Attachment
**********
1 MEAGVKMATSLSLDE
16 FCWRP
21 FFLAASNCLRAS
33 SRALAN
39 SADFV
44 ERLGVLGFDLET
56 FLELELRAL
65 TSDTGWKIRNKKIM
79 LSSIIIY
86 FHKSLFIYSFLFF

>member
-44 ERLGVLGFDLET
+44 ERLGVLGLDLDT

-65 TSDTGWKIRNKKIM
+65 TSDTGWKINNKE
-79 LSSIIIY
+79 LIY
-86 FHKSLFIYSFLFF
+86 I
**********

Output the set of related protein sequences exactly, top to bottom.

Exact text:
1 MEAGVKMATSLSLDE
16 FCWRP
21 FFLAASNCLRAS
33 SRALAN
39 SADFV
44 ERLGVLGFDLET
56 FLELELRAL
65 TSDTGWKIRNKKIM
79 LSSIIIY
86 FHKSLFIYSFLFF

>member
-44 ERLGVLGFDLET
+44 ERLGVLGLDLDT

-65 TSDTGWKIRNKKIM
+65 TSDTGWKINNKE
-79 LSSIIIY
+79 LIY
-86 FHKSLFIYSFLFF
+86 I